Above & Beyond: The Village of Tempelhof
- By CHARLES BRADY
- Air & Space magazine, November 2008
TSGT Jose Lopez Jr./USAF
(Page 2 of 2)
From 1945 to 1990, Berlin remained occupied by British, French, Soviet, and U.S. air and land forces, and it was with their permission the Berliners governed the West and East halves.
Berlin was the focal point of the cold war, and throughout it, some activities continued without interruption, including commercial aviation at Tempelhof. All flights into the city were monitored by representatives of the three allies and the Soviets. Private aviation was forbidden, and only airlines of the Western allies could provide service to West Berlin (Pan Am, British European Airways, and Air France, as it turned out).
When a West German pilot flying his small airplane from southern to northern Germany was blown off course by a storm, he landed at Tempelhof—which was illegal, as was his flight over East Germany (and you can bet East German and Soviet air defense heads rolled). While the pilot was free to return to West Germany, the Soviets demanded the airplane be turned over to them. The allies refused. The French suggested they paint French markings on the airplane and fly it out. Finally, the wings were removed and loaded with the fuselage onto a U.S. transport and flown out—at the expense of the owner.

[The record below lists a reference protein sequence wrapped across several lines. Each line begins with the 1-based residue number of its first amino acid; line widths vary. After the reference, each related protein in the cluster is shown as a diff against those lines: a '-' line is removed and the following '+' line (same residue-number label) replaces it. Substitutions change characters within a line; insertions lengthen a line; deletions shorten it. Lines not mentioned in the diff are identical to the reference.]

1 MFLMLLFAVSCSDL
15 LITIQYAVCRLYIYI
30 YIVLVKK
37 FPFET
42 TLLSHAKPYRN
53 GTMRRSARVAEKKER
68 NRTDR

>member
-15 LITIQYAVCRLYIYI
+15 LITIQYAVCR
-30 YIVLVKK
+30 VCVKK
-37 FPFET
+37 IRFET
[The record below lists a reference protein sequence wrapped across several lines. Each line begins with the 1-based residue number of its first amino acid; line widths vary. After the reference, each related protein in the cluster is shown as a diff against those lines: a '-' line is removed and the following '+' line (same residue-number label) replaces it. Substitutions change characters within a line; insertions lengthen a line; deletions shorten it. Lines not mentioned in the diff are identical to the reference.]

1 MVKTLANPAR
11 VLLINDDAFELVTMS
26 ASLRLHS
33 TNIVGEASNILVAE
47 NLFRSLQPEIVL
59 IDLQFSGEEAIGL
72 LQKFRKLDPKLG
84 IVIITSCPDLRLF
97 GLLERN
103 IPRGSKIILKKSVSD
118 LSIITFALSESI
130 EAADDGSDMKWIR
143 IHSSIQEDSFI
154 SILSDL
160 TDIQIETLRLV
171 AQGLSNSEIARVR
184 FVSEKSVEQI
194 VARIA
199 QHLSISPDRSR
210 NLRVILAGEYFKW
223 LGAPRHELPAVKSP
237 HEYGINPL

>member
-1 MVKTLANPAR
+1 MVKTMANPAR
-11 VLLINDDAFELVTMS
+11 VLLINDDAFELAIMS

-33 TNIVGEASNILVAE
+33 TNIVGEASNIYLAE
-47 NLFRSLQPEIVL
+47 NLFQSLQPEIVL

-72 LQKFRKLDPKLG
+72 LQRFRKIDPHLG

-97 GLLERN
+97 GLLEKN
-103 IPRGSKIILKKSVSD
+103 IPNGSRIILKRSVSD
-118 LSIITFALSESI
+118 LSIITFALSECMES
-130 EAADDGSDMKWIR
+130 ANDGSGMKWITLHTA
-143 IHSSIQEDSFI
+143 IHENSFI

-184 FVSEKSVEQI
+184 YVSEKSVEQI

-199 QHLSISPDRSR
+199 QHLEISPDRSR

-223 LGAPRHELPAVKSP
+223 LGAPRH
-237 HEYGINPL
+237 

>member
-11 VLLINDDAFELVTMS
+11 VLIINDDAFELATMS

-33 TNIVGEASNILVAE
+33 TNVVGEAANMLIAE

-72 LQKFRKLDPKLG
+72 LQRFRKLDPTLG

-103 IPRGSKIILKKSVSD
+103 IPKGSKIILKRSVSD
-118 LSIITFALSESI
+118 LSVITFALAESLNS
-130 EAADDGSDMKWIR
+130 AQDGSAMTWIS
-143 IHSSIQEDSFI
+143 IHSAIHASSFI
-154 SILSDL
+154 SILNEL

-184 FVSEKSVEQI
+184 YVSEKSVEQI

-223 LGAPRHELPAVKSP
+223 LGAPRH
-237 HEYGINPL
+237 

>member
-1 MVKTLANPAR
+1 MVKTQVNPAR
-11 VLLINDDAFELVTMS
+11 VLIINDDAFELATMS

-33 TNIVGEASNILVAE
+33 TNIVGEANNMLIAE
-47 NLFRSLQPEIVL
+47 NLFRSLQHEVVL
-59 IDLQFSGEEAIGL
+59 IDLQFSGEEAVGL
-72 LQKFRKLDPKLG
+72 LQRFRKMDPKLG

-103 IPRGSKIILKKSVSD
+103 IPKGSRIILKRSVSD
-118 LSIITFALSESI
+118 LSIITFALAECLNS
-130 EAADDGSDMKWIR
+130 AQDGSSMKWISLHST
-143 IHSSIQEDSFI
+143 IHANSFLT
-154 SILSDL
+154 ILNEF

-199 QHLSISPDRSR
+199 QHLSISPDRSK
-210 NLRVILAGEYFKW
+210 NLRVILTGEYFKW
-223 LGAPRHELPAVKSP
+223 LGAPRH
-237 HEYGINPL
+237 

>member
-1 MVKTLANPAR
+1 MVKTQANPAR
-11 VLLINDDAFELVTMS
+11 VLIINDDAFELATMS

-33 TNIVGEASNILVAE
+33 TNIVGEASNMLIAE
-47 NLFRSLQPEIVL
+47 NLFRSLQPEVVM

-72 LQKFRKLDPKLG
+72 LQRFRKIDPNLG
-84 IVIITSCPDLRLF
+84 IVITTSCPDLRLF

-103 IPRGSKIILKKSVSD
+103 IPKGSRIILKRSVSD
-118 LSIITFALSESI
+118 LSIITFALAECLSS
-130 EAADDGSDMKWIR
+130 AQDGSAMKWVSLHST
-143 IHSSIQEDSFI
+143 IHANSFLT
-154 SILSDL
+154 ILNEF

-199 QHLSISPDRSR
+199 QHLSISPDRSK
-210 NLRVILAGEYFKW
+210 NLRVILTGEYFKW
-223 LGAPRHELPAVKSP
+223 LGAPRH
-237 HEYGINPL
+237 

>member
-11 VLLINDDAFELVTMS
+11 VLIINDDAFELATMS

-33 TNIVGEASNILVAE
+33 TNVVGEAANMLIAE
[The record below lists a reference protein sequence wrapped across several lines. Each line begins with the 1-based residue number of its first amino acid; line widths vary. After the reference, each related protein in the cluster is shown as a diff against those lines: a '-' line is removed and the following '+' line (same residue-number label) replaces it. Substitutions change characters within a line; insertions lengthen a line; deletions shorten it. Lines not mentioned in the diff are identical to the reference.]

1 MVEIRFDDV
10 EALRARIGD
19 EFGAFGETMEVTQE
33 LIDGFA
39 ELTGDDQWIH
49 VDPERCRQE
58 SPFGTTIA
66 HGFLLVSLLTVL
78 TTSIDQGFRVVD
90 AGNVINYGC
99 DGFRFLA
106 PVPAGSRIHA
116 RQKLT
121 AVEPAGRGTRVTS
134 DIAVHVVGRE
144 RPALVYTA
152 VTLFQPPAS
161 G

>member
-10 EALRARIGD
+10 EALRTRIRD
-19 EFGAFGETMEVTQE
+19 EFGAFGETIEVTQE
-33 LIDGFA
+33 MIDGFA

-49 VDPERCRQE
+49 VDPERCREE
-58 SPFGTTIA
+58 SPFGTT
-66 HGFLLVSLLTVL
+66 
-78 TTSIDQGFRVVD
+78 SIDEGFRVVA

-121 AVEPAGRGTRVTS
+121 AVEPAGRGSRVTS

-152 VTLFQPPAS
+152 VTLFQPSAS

One Christmas Eve, the tower chief, Sergeant Parker Smoak, passed a “permission to land” request to the allied air representatives. Each officer read, signed, and passed it on. When it got to the Soviet officer, everyone wondered: What would he do? Finally, he shrugged, grinned, and stamped. Permission to land at Tempelhof was granted to Santa and his reindeer.
In 1975, a new airport in the French sector of Tegel opened, and civilian air traffic moved there. Tempelhof languished. It may have been the only U.S. Air Force base that never had an airplane assigned to it. Many of the 500 airmen and -women on the base did intelligence work at a radar post, listening to Eastern Europe. A daily courier flight came in from West Germany. Occasionally a Military Air Transport Service airplane arrived from South Carolina. The field was mostly used by the Army helicopter unit patrolling the Berlin Wall.
The 1990 reunification of Germany ended the Pan Am-British Airways-Air France monopoly on Berlin. Small carriers were permitted to fly to Brussels or Sylt, a popular German vacation island in the North Sea. The U.S. flag at Tempelhof came down in the summer of 1994.
In a 1996 decision that has riled thousands of Berliners, the city’s governing body, a coalition of Socialists and former Communists, announced plans to close Tempelhof. But the opening of the replacement airport, Berlin-Brandenburg International (the old Communist airport at Schoenefeld), keeps being postponed, and overruns have doubled the original estimate of 500 million Euros (about $750 million) for the opening. On October 31, the last airplanes will land and take off from Tempelhof.